LONDON (SHARECAST) – Britain’s economy will take a “material” hit from the coalition government’s deficit-cutting plans over the next two years, Bank of England policymaker Adam Posen has warned.
The American, a member of the central bank’s Monetary Policy Committee (MPC), said in an interview with The Times that he thinks George Osborne’s package of tax increases and spending cuts will have a big impact.
These will impose a “material down-drag” on both growth and inflation and even Tuesday’s stronger than expected read on third quarter GDP should not generate too much excitement.
Posen, who’s recently come out in favour of more quantitative easing (QE) in the UK, warns that the economy remains weak, especially the construction sector.
“The underlying picture is still one of a weak recovery,” said the economist, who talked of “significant headwinds” following last week’s Comprehensive Spending Review.
“My forecast is the government’s plans for 2011 and 2012 will have a material down-drag on inflation and on growth,” Posen told the newspaper.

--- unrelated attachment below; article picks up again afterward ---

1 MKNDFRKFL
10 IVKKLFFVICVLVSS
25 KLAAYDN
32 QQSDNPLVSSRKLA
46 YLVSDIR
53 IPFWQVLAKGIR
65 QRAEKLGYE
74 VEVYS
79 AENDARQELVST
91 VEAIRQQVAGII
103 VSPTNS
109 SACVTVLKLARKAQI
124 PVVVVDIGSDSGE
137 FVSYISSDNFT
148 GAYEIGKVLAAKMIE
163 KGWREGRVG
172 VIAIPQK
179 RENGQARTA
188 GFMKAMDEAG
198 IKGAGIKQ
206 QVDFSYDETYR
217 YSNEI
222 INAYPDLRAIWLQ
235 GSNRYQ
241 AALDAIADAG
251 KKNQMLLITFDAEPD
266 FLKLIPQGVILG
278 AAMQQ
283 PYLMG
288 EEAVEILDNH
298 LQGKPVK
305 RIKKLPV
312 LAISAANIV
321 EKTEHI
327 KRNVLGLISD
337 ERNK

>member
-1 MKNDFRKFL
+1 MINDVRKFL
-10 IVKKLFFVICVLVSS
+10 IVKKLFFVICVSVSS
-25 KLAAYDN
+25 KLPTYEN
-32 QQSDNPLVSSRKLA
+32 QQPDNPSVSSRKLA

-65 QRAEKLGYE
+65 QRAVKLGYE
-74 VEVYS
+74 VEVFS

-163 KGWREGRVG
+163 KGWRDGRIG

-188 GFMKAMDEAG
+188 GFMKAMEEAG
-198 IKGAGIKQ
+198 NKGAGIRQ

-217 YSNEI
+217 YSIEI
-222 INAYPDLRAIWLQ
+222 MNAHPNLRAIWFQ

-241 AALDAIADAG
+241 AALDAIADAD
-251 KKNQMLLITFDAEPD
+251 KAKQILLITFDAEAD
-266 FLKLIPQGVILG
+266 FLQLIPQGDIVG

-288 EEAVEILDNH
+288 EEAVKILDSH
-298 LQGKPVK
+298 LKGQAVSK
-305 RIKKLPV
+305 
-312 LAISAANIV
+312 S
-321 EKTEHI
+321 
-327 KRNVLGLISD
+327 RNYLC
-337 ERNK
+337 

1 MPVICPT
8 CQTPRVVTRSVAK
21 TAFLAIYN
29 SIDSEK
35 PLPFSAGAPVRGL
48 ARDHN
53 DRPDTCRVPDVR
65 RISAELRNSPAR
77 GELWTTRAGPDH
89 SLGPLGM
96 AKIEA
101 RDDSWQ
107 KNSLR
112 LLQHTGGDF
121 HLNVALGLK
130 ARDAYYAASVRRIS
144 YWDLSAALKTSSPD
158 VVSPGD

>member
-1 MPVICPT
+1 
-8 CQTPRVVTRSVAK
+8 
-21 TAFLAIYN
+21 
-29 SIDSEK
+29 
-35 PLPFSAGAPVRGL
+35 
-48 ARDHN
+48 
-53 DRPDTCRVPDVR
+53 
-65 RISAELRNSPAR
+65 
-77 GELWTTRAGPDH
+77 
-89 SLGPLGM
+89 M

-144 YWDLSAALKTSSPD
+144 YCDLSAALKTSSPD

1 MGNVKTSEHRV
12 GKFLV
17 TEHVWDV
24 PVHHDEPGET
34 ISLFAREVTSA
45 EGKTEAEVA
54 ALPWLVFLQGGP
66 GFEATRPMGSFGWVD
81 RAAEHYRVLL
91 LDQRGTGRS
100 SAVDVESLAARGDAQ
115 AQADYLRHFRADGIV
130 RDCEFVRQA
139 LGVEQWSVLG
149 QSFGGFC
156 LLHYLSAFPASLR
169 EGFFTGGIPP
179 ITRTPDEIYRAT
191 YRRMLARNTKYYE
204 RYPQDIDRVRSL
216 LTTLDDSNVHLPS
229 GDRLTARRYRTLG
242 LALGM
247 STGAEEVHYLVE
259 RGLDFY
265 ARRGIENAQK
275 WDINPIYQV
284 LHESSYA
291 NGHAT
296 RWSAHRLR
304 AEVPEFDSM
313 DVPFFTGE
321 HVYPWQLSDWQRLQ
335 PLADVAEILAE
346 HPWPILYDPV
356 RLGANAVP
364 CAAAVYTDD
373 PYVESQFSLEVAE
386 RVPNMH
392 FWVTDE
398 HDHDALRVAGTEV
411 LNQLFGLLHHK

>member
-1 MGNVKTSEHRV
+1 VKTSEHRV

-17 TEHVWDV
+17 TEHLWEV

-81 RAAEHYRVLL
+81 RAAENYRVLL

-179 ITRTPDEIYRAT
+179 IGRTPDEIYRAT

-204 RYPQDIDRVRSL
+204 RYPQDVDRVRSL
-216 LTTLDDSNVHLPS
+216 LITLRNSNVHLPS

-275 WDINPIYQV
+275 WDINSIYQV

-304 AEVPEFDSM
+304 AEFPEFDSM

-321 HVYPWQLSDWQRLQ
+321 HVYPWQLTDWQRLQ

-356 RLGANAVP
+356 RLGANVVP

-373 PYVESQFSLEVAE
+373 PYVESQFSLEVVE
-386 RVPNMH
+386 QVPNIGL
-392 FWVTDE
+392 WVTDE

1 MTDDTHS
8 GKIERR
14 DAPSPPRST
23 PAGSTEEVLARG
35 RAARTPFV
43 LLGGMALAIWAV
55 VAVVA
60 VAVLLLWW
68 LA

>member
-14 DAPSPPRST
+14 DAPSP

“The businesses I meet with in the property and construction sector don’t tell me we are having a historical boom in construction right now.”
Public sector job reductions, welfare cuts and the VAT increase will have a big impact on growth, while benefit cuts will also hurt the economy as the poor who receive them tend to spend most of their money.
“It is not for me to make any evaluation of the merits of the government’s priorities, but as a forecaster I expect the way the government has chosen to pursue consolidation having a bigger rather than a smaller impact.”
It was revealed last week that Posen voted in favour of more QE at the MPC’s October meeting. He wanted to increase the size of the asset purchase programme by £50bn to £250bn.
“Part of the reason I voted for an increase in QE is [that] to me the forecasting risks are on the downside, and I am not worried about inflation getting out of control by any means. To me the risks are much more that QE will not be enough than that we will overdo it,” he said.
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